The Anti-Machine Page
"Anti-Machine" (or Xputer) stands
for the counterpart of the von Neumann paradigm. The anti-machine uses data
counters instead of a programm counter. It is datastream-based and does not
run any instruction streams.
These Reconfigurable Computing pages are about a route to Reinvent Compting. This term is not new. See the keynote by Burton Smith (former Cray CTO).
Why Reinvent Compting? Pse, study Thomas Sterling's interview entitled: 'I Think We Will Never Reach Zettaflops'. See HPCwire. Thomas Sterling takes us through some of the most critical developments in high performance computing, explaining why the transition to exascale is going to be very different than the ones in the past. I agree. However, I believe, we will reach Zetaflops --- by going heterogeneous via Reconfigurable Computing.
Why a Generalization of Software Engineering ?
Panel discussions and keynote addresses are booming since the computing crisis caused by the von Neumann syndrome. Because of the coincidence of several disruptive developments we need to Reinvent Computing . We cannot afford any more the CPU-centric, i. e. instruction-stream-centric Software-centric Aristotelian world model of computing. We are forced to go toward heterogeneous computing systems based on a Kopernican World model of Computing (Figure A) . We urgently need the Generalization of Software Eingineering (SE) into Program Engineering (PE) which interlaces two machine paradigms:
By migration of applications from software to configware/flowware speed-up factors and power saving factors by up to several orders of magnitude can be obtained . We also need a third area: Configware Engineering (CE). See  -  and fig. A
We have to set up Program Engineering (PE) education to replace Software Engineering (SE) Education because programming heterogeneous systems requires a mix of skills from all three side of the PE world (Fig. A), i. e. even also from Configware Engineering (CE). By migration of an application from SE to FE / CE, for instance, a different algorithm may be needed. So, for instance, the sequential Bubble Sort algorithms has to be converted into the Shuffle Sort algorithm to avoid accessing conflicts caused by parallelism .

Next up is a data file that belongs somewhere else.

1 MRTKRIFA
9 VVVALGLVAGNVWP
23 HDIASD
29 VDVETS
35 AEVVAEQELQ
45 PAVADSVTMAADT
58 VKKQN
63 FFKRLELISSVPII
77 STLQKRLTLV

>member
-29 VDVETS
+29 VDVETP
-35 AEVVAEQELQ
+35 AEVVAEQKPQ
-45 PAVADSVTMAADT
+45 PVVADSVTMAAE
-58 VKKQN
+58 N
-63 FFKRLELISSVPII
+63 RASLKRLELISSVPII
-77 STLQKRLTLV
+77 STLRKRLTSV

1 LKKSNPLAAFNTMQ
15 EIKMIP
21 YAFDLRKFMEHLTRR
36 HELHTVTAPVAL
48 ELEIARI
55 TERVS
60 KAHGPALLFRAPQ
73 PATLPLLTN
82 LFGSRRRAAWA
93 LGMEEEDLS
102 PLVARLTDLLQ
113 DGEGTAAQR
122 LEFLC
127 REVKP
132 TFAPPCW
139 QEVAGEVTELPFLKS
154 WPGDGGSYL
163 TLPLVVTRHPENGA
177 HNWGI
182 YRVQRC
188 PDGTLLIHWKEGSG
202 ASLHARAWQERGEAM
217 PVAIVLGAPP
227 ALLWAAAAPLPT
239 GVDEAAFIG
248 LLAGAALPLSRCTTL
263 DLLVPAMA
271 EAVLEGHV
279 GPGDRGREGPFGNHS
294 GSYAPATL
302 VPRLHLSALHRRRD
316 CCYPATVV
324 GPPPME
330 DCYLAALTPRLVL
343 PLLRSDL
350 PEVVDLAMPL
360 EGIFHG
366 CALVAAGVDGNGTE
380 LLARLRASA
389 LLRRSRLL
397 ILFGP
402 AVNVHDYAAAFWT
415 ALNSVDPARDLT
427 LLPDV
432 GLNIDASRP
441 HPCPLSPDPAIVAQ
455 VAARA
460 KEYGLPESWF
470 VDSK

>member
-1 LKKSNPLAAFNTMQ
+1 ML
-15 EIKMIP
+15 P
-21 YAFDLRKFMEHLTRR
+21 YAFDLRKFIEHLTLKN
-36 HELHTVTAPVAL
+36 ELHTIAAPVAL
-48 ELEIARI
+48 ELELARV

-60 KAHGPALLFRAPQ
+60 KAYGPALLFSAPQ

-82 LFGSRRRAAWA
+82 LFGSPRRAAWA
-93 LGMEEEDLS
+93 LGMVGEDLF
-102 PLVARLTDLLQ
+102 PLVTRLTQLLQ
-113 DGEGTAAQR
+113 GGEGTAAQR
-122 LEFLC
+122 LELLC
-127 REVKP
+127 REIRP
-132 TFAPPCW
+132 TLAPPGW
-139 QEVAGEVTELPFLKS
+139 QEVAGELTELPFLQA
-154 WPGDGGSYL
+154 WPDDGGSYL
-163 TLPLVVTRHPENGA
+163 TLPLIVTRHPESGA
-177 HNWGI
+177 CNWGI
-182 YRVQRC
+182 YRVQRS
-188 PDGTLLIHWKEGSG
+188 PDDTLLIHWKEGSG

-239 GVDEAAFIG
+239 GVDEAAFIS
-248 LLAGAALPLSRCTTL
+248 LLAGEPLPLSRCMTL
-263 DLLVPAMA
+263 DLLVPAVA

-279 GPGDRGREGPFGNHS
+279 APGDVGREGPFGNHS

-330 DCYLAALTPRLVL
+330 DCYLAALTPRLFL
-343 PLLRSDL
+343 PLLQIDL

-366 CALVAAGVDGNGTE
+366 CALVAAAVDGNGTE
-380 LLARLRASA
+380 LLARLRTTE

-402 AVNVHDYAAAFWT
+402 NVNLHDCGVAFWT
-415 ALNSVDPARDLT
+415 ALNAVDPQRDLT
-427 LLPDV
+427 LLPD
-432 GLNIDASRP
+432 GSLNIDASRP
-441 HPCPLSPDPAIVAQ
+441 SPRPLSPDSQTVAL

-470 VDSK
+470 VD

Figure A; Going heterogeneous: our Copernican World Model of Computing
Why a Duality of Machine Paradigms ?
The von Neumann machine paradigm does not support configware. However, configware is supported by our data-stream-based Xputer machine paradigm (anti machine paradigm). Such data stream machines are programmed from 2 different sources: by flowware, which programs the data streams flowing from and to the machine's DPU (data path unit) or DPA (DPU array), and, by configware.The von Neumann paradigm describes the CPU such, that it encapsulates the DPU (DataPath Unit, or ALU) together with the program counter (figure 1). The behaviour of the program counter is programmed by Software (figure 2).
First we started with the generalization of the Systolic Array (first popularized by H. T. Kung ) which is datastream-based. The
von Neumann paradigm, however, is instruction-stream-based. The systolic array (Kung
could be used only for applications with strictly regular
data-dependencies yielding pipe networks with only uniform linear
pipes. Why this restriction? The question has been: "how to synthesize this pipe network?" Being a mathematician
Kung's reply has been: "of coure algebraic" which means by linear projection.
The second question has been: "how to generate the datastreams?" Kung's reply has been: "This is not our job!!".
Maybe, he was looking for an EE student coming with a soldering iron to connect the array to some signal sources. So he missed to invent a general purpose machine paradigm.
The Xputer machine (anti machine) is
instruction-stream-based. The Xputer machine (anti machine) has no